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The Income tax Act 2007 allows a company to make a tax free distribution of capital gains “on liquidation”. The IRD issued publication QB20/03 on 11 December 2020. The publication discusses the first step legally necessary to achieve “liquidation” in both the short form (s318(1)(d) Companies Act 1993) and long-form liquidation (s241(2)(a) Companies Act 1993). IRD have confirmed when “liquidation” occurs under each process. It reinforces BR Pub 14/09 that a short form liquidation commences (for tax purposes) when a valid resolution is passed, when the directors (and/or shareholders depending on the constitution) make the decision to wind up the business, pay all creditors, distribute surplus assets and request removal from the register of companies, and then carry out the…
Typically, April is a quieter month for company insolvencies than March is and April 2021 followed this pattern. April starts the new financial year for most companies and, hopefully, allows businesses to put the COVID-disrupted 2021 financial year behind them. We anticipate that the statistics for the 2021 financial year will become the outlier and that the 2020 financial year will be a better measure of insolvency trends. Let’s look at what happened in April 2021. The minimum wage increased $1.10 per hour from 1 April 2021 to $20.00 per hour ($41,600.00 per annum). While the additional cost of $44.00 per employee per week ($2,288.00 per annum) may not have a huge impact on some smaller businesses with very few…
IRD pressure on the Construction Industry It is important to keep proper books and records and ensure you meet your tax obligations. IRD say “declare it all or risk everything” in a recent announcement. Late payments and bad debts are the main triggers of insolvency in construction companies. The payment of taxes however contributes to cash flow problems. IRD’s recent release is heavily focussed on enforcement. Winding up applications by the Revenue are also on the rise generally. For more information on the Revenue’s latest release relating to “cashies” read here. Dealing with IRD We recommend communicating early and negotiating a time payment arrangement if your company falls into arrears but generally your business is viable. The IRD will likely…
Typically, March is a busy month – it is the end of the financial year for most New Zealand companies and income tax returns for the previous financial year (for clients of tax agents) are due, which means many business owners decide to commit or quit in March. As a result of an alert level increase on 28 February 2021, Auckland spent the first week of March 2021 at Alert Level 3, while the rest of the country stepped up to Alert Level 2. In order to soften the blow, the Government activated two rounds of resurgence support payments plus a two-week wage subsidy payment for eligible businesses. There were also signals from the Government in around mid-March that the…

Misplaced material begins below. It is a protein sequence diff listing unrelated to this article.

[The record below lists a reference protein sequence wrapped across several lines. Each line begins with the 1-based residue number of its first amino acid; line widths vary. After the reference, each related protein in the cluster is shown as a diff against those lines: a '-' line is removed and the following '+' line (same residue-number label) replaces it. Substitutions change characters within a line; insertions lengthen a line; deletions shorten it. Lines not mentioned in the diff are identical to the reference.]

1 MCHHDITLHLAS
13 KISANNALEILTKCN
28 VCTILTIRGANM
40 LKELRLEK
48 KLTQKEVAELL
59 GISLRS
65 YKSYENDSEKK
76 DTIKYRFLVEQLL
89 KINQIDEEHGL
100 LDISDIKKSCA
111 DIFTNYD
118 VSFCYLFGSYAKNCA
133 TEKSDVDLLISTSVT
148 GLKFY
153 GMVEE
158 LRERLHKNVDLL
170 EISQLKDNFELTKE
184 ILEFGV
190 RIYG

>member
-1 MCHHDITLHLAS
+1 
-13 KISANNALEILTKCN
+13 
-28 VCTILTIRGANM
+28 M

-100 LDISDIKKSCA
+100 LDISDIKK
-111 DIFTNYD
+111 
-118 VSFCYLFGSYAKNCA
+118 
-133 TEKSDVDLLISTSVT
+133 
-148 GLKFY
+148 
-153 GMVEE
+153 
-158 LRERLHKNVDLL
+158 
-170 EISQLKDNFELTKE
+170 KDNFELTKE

Voluntary liquidation allows a company to terminate its operations and sell off assets and for any shortfall to be dealt with. Some companies are liquidated because they serve no further purpose. Some are liquidated as they have unfeasible operations or poor operating conditions or technology has moved on. Others are liquidated because the founder has retired or passed and the business cannot operate without that expertise. Some have been affected by the failure of a large customer, the loss of a major contract or an extraordinary event, like Covid-19. Most companies advance an insolvent liquidation because: • The business cannot pay its debts as and when they fall due.• Liabilities exceed total assets.• The business is making losses and there…
Generally speaking, in the liquidation of a company, creditors of equal ranking in the liquidation are treated equally. So, if there are funds to distribute, they will all receive the same proportion of the amount that they have claimed. This is known as the Pari Passu Rule. The exception to this rule is when there is a mutual set-off between the company in liquidation and another party that is both a creditor to whom the company owes money, and a debtor that owes the company money. The requirement for the mutual set-off is set out in section 310 of the Companies Act 1993 as follows - 310 Mutual credit and set-off (1) Where there have been mutual credits, mutual debts,…